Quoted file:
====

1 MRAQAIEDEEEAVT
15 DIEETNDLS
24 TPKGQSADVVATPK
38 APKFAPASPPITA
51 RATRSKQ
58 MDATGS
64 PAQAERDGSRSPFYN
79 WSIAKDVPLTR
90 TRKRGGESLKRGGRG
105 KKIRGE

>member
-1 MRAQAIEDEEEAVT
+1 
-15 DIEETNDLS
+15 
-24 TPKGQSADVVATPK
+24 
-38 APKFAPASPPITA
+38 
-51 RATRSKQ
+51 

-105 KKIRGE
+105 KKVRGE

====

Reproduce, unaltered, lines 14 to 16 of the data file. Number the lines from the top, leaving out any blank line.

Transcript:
-15 DIEETNDLS
+15 
-24 TPKGQSADVVATPK